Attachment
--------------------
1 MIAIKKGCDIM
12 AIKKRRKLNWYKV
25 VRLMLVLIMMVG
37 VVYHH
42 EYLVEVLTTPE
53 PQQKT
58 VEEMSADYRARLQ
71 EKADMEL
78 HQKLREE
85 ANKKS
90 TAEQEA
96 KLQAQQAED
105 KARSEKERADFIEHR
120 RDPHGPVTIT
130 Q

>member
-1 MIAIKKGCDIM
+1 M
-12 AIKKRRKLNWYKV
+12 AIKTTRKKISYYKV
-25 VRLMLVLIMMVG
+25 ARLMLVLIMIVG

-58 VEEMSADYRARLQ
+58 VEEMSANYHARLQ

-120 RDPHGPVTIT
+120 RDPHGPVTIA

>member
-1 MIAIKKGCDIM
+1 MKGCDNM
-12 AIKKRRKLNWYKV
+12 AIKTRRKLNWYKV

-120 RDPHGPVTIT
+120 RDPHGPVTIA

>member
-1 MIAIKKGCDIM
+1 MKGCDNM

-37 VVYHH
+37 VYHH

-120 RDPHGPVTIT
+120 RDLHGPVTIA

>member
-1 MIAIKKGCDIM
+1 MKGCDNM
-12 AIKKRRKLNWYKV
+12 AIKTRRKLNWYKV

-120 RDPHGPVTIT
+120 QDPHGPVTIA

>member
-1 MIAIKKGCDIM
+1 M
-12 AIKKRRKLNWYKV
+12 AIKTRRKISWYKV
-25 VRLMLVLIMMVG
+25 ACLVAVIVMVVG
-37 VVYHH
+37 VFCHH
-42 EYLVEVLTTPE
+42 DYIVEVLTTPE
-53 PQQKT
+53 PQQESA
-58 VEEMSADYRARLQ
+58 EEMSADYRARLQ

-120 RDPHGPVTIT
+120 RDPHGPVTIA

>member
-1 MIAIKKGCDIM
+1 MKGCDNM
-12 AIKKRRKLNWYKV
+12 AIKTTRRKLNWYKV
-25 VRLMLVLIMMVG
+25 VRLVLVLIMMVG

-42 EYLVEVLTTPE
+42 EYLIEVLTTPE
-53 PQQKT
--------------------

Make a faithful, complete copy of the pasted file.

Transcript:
1 MIAIKKGCDIM
12 AIKKRRKLNWYKV
25 VRLMLVLIMMVG
37 VVYHH
42 EYLVEVLTTPE
53 PQQKT
58 VEEMSADYRARLQ
71 EKADMEL
78 HQKLREE
85 ANKKS
90 TAEQEA
96 KLQAQQAED
105 KARSEKERADFIEHR
120 RDPHGPVTIT
130 Q

>member
-1 MIAIKKGCDIM
+1 M
-12 AIKKRRKLNWYKV
+12 AIKTTRKKISYYKV
-25 VRLMLVLIMMVG
+25 ARLMLVLIMIVG

-58 VEEMSADYRARLQ
+58 VEEMSANYHARLQ

-120 RDPHGPVTIT
+120 RDPHGPVTIA

>member
-1 MIAIKKGCDIM
+1 MKGCDNM
-12 AIKKRRKLNWYKV
+12 AIKTRRKLNWYKV

-120 RDPHGPVTIT
+120 RDPHGPVTIA

>member
-1 MIAIKKGCDIM
+1 MKGCDNM

-37 VVYHH
+37 VYHH

-120 RDPHGPVTIT
+120 RDLHGPVTIA

>member
-1 MIAIKKGCDIM
+1 MKGCDNM
-12 AIKKRRKLNWYKV
+12 AIKTRRKLNWYKV

-120 RDPHGPVTIT
+120 QDPHGPVTIA

>member
-1 MIAIKKGCDIM
+1 M
-12 AIKKRRKLNWYKV
+12 AIKTRRKISWYKV
-25 VRLMLVLIMMVG
+25 ACLVAVIVMVVG
-37 VVYHH
+37 VFCHH
-42 EYLVEVLTTPE
+42 DYIVEVLTTPE
-53 PQQKT
+53 PQQESA
-58 VEEMSADYRARLQ
+58 EEMSADYRARLQ

-120 RDPHGPVTIT
+120 RDPHGPVTIA

>member
-1 MIAIKKGCDIM
+1 MKGCDNM
-12 AIKKRRKLNWYKV
+12 AIKTTRRKLNWYKV
-25 VRLMLVLIMMVG
+25 VRLVLVLIMMVG

-42 EYLVEVLTTPE
+42 EYLIEVLTTPE
-53 PQQKT